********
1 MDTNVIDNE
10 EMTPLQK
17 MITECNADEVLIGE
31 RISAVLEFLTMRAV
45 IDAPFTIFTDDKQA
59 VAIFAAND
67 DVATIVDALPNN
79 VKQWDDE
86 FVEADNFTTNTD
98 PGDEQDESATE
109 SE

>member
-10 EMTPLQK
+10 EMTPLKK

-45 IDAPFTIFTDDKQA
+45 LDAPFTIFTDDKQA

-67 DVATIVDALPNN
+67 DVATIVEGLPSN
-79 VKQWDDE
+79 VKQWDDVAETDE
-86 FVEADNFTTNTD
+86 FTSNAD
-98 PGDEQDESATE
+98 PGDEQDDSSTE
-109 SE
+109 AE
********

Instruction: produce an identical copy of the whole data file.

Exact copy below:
1 MDTNVIDNE
10 EMTPLQK
17 MITECNADEVLIGE
31 RISAVLEFLTMRAV
45 IDAPFTIFTDDKQA
59 VAIFAAND
67 DVATIVDALPNN
79 VKQWDDE
86 FVEADNFTTNTD
98 PGDEQDESATE
109 SE

>member
-10 EMTPLQK
+10 EMTPLKK

-45 IDAPFTIFTDDKQA
+45 LDAPFTIFTDDKQA

-67 DVATIVDALPNN
+67 DVATIVEGLPSN
-79 VKQWDDE
+79 VKQWDDVAETDE
-86 FVEADNFTTNTD
+86 FTSNAD
-98 PGDEQDESATE
+98 PGDEQDDSSTE
-109 SE
+109 AE